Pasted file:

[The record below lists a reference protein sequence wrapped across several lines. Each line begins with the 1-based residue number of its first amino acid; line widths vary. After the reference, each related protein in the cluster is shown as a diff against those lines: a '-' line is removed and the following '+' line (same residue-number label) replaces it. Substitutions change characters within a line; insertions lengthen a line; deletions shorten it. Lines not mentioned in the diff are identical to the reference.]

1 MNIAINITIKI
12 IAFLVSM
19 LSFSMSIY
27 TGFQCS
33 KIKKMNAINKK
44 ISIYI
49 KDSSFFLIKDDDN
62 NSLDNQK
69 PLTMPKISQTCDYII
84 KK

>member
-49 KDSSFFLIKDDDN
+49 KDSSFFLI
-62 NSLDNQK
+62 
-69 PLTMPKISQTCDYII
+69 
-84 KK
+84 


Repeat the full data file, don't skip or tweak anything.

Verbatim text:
[The record below lists a reference protein sequence wrapped across several lines. Each line begins with the 1-based residue number of its first amino acid; line widths vary. After the reference, each related protein in the cluster is shown as a diff against those lines: a '-' line is removed and the following '+' line (same residue-number label) replaces it. Substitutions change characters within a line; insertions lengthen a line; deletions shorten it. Lines not mentioned in the diff are identical to the reference.]

1 MNIAINITIKI
12 IAFLVSM
19 LSFSMSIY
27 TGFQCS
33 KIKKMNAINKK
44 ISIYI
49 KDSSFFLIKDDDN
62 NSLDNQK
69 PLTMPKISQTCDYII
84 KK

>member
-49 KDSSFFLIKDDDN
+49 KDSSFFLI
-62 NSLDNQK
+62 
-69 PLTMPKISQTCDYII
+69 
-84 KK
+84 